The glacier is sometimes referred to as Ilulissat Glacier. This form simply replaces Jakobshavn with Ilulissat because of the change in the name of the town.[citation needed]

Acceleration and retreat

Landsat image of Jakobshavn Glacier. The lines show the position of the calving front of the Jakobshavn Glacier since 1851. The date of this image is 2006 and the calving front of the glacier can be seen at the 2006 line. The area stretching from the calving front to the sea (towards the bottom left corner) is the Ilulissat icefjord. Courtesy of NASA Earth Observatory
Aerial view of Jakobshavn Glacier from west side
Aerial view of Jakobshavn Glacier from west side

Jakobshavn is one of the fastest moving glaciers, flowing at its terminus at speeds that used to be around 20 metres (66 ft) per day[13] but are over 45 metres (150 ft) per day when averaged annually, with summer speeds even higher (as measured 2012–2013).[14] The speed of Jakobshavn Glacier varied between 5,700 and 12,600 metres (18,700 and 41,300 ft) per year between 1992 and 2003.[1] The ice stream's speed-up and near-doubling of ice flow from land into the ocean has increased the rate of sea level rise by about 0.06 millimetres (0.0024 in) per year, or roughly 4 percent of the 20th century rate of sea level rise.[15] Jakobshavn Isbrae retreated 30 km (19 mi) from 1850 to 1964, followed by a stationary front for 35 years. Jakobshavn has the highest mass flux of any glacier draining the Greenland Ice Sheet. The glacier terminus region also had a consistent velocity of 20 metres (66 ft) per day (maximum of 26 metres (85 ft) per day in the glacier center), from season to season and year to year, the glacier seemed to be in balance from 1955 to 1985.[16] The position of this terminus fluctuated by 2.5 km (1.6 mi) around its annual mean position between 1950 and 1996.[17] After 1997 the glacier began to accelerate and thin rapidly, reaching an average velocity of 34 metres (112 ft) per day in the terminus region. On Jakobshavn, the acceleration began at the calving front and spread up-glacier 20 km (12 mi) in 1997 and up to 55 km (34 mi) inland by 2003.[1][18] In 2012 a significant acceleration of Jakobshavn was observed, with summer speeds up to 4 times its speed in the 1990s, and average annual speeds of 3 times its 1990s speed. Movement reached more than 17,000 metres per year. Jakobshavn has afterwards slowed to near its pre-1997 speed, with the terminus retreat still occurring until 2015. In 2016, researchers found the water temperatures in its fjord had dropped to levels as cool as those in the 1980s. Airborne altimetry and satellite imagery show that until early 2019, this temperature drop likely caused the glacier to re-advance, slow down, and thicken (by over 100 feet from 2016 to 2018).[19][20][21]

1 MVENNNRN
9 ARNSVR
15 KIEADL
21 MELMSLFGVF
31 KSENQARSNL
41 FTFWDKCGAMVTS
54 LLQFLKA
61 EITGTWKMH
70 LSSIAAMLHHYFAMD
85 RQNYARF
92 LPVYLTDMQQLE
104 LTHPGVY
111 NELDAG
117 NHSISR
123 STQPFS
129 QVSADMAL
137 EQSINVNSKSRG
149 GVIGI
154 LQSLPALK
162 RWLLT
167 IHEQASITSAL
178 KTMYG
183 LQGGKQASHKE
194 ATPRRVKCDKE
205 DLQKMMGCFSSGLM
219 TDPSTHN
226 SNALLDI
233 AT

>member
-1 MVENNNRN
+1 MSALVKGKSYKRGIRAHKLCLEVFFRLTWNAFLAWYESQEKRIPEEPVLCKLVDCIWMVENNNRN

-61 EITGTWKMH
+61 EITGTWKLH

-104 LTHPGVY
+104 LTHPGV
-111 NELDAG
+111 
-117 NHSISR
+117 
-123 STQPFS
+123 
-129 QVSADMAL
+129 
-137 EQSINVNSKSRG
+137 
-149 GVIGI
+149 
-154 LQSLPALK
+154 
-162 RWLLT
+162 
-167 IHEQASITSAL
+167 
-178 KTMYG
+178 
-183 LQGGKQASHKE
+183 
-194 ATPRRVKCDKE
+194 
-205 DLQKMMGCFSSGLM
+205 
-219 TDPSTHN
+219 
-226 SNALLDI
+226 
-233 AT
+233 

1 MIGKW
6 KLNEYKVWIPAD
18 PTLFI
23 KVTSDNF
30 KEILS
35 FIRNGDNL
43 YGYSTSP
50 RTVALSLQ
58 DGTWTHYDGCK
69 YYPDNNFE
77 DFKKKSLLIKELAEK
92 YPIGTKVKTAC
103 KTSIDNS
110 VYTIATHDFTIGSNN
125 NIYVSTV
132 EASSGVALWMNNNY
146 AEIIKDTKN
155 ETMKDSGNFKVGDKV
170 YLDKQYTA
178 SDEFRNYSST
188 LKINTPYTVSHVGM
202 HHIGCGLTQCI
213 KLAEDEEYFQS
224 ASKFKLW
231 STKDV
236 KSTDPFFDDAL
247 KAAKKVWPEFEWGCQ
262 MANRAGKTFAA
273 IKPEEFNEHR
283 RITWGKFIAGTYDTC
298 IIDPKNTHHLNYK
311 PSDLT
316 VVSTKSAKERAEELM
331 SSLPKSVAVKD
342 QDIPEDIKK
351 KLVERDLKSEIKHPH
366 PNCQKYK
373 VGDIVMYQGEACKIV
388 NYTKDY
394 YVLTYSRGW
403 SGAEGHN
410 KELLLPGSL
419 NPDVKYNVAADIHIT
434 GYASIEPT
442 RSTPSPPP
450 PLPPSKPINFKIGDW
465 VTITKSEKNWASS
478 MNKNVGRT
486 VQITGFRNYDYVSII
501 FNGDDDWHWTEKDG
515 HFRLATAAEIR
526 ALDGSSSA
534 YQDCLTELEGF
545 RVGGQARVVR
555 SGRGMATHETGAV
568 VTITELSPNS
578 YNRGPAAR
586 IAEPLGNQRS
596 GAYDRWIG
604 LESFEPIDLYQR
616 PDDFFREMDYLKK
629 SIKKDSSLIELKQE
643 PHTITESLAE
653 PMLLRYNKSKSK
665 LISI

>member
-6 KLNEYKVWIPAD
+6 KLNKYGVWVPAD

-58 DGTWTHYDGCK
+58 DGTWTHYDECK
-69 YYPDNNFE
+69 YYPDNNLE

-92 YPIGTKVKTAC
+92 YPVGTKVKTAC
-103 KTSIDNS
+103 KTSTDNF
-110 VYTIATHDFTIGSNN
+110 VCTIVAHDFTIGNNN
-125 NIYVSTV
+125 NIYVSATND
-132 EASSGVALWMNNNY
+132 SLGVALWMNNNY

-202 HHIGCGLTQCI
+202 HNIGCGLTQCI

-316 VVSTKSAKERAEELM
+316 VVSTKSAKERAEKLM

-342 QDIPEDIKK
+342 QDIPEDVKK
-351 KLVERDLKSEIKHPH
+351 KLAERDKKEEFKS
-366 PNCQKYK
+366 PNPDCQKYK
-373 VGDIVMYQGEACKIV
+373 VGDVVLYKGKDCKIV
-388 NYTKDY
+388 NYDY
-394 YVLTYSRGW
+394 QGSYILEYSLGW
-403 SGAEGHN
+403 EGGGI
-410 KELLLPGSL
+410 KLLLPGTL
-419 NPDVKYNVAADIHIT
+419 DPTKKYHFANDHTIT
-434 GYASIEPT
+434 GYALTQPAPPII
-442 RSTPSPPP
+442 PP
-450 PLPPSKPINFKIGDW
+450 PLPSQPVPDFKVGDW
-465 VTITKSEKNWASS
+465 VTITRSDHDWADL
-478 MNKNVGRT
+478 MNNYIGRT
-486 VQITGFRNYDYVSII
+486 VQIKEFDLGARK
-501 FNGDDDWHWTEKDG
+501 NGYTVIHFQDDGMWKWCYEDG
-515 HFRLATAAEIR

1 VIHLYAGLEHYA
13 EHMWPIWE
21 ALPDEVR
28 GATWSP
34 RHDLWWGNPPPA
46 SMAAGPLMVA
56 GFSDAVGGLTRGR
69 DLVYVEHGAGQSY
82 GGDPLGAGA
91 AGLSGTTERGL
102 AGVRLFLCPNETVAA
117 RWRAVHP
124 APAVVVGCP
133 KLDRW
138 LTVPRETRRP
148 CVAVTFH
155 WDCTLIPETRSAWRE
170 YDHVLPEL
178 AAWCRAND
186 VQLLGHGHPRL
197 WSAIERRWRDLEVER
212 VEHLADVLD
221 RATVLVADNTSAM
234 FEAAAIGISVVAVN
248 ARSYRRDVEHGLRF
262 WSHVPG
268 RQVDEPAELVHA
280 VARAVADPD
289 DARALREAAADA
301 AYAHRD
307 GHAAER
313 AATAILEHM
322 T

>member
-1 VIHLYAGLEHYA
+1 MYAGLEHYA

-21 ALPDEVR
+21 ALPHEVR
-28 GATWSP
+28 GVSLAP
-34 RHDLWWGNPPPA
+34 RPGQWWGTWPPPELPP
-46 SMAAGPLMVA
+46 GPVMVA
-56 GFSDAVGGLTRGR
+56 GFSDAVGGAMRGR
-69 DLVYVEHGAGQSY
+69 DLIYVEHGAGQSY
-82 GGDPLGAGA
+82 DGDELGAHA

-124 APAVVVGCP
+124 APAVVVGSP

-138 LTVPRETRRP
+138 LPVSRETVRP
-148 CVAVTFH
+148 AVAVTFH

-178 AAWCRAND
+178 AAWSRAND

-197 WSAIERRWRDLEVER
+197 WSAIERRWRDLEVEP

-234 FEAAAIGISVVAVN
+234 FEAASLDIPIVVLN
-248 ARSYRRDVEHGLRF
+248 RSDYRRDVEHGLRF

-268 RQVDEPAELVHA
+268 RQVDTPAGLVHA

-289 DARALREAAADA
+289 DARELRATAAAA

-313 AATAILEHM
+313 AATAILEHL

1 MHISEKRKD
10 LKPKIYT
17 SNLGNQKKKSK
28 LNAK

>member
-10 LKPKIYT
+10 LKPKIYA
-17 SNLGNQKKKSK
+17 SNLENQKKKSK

Aerial view of Jakobshavn Glacier looking to west side